It is highly likely the FairBreak Invitational will not come back to Dubai.
The new T20 tournament is a privately organised venture, run in conjunction with Cricket Hong Kong.
It only came to the UAE for its pilot edition this month because of the logistical challenges of the lengthy Covid quarantine process in that territory.
In his closing comments after Sunday’s final, Shaun Martyn, the tournament’s founder, said he is already looking forward to welcoming everyone to Hong Kong in March 2023.
Which is a pity. It has been a blast. But at least we can say we were there when cricket was re-imagined for the better.
In some ways, it was exactly like every other start-up tournament. Six teams with no discernible identity. Spurious names. Flashy kits.
A plain format – round-robin, then semis and a final. All played at a stadium which had seen it all before. After all, more T20 cricket has been played the Dubai International Stadium than any other cricket ground in the world.
And yet it was so, so much more. The pervading feeling among the FairBreak players could not have been anymore different to the atmosphere of the travelling circus of men’s T20 cricket.
All too often, the samey shows of the franchise circuit in the men’s game carry with them a strong air of entitlement. The usual players, turning up to perform on demand, and perhaps wondering: “Who is it we are playing for again today?”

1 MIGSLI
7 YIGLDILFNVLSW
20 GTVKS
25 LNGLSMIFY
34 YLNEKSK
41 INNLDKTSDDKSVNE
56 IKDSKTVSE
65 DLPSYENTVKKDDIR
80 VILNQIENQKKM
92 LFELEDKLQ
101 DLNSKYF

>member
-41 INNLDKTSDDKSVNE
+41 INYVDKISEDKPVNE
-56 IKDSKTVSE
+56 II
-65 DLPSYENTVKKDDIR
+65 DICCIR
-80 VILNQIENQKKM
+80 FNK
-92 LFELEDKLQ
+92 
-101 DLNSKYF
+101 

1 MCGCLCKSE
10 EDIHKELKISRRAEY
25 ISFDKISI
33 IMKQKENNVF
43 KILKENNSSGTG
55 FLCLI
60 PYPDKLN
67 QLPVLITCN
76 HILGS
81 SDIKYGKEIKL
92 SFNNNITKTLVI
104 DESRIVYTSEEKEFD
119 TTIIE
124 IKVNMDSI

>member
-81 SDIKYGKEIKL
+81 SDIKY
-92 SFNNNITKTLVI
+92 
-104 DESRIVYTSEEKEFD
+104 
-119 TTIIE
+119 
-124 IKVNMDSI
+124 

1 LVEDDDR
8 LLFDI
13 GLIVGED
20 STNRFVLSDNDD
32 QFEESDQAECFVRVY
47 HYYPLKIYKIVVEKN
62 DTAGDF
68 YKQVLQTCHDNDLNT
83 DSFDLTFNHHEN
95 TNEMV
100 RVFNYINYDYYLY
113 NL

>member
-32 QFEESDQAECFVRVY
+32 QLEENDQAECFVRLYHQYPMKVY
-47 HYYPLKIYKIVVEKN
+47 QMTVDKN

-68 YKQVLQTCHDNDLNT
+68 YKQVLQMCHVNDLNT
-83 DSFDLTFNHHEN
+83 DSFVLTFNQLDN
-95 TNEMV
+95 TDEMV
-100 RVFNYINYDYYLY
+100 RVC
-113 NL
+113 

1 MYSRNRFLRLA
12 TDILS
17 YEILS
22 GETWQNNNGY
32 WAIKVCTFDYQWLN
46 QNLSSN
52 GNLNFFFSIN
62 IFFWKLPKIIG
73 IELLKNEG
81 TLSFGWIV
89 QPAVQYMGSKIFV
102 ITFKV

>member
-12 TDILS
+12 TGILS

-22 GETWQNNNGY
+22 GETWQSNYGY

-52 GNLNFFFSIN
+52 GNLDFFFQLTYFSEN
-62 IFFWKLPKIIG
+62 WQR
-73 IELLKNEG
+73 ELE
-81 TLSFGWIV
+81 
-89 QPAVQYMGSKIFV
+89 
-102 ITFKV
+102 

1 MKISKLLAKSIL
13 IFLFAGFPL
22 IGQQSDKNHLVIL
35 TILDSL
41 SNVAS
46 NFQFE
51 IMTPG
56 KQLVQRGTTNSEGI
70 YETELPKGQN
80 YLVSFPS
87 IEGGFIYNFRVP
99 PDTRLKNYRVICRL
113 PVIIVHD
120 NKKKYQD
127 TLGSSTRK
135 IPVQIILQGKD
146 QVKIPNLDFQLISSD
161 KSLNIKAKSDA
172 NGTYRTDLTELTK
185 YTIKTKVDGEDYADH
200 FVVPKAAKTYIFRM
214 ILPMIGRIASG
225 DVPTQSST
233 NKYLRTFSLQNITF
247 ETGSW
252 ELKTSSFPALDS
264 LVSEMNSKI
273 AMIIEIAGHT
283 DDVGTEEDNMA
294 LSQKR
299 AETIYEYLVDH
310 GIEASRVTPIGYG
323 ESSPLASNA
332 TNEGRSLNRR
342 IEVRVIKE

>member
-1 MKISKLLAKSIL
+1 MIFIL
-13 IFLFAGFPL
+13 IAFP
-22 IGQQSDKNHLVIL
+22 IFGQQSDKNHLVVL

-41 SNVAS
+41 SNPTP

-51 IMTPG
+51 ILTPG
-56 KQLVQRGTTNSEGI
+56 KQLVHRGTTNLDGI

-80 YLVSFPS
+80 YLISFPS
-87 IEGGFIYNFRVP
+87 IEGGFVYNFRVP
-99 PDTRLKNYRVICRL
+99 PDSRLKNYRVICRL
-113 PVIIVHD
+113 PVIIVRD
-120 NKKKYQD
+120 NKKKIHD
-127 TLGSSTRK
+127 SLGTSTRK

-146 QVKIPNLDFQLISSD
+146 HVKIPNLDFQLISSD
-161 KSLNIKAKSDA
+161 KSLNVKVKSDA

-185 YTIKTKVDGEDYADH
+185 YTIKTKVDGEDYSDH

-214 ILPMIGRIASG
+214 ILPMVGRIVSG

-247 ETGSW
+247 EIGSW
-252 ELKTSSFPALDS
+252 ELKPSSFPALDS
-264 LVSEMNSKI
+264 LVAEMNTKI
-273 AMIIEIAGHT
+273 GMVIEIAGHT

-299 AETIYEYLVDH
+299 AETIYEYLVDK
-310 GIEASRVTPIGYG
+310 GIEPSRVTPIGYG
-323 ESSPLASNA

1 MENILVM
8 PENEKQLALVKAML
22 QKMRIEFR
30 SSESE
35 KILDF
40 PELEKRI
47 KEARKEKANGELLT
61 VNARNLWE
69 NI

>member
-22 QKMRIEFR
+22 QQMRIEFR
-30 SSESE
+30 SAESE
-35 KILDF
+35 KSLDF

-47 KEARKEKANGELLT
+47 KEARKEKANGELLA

Contrast that with FairBreak. For the majority of the tournament it felt as though at least two-thirds of the players involved were pinching themselves and thinking: Am I really here? Is this really happening to me?
Take the testimonies from two of the tournament’s great success stories. Sita Rana Magar, who played for the eventual winners - the Tornadoes - works in the Armed Police Force of Nepal when she is not bowling left-arm spin.
Her wicket celebrations gave the event some of its most vivid images. First, via the “Pushpa” hand gesture which went viral in cyberspace.
Then by way of a salute which brought to mind Sheldon Cottrell’s trademark celebration, but more likely was in reference to her day job.
“It’s been nothing less than a dream come true for me,” Magar said. “A great learning experience and a lifetime of memory playing for Team Tornadoes.”
Then there was Anju Gurung, a left-arm seamer from Bhutan for whom the tournament was memorable for two reasons which stick out more than most.
Firstly, her Falcons team made it to the final. And, secondly, she went to a beach for the first time.
“Me being part of the campaign, to be honest, has changed my life,” Gurung said.
“I can believe, I can dream, and now I have the strength to break the barriers. I am not anymore the same.”
Everywhere you looked, there were players who could echo those sentiments.
A Rwandan seamer who dismissed the world’s No 1 allrounder. Argentine pace bowlers. Brazilian all-rounders. Malaysian trailblazers.
And a Palestinian engineer who was so engaging she turned her hand to conducting the pitch report before one game, too.
All of which is all very lovely and everything. But it would not have stacked up had players from cricket’s nether reaches been no good at playing.
And if this tournament showed anything, it is that talent can blossom anywhere, given the chance.
With an even playing field, the best of the rest showed that they can play alongside the best of the best, and thrive.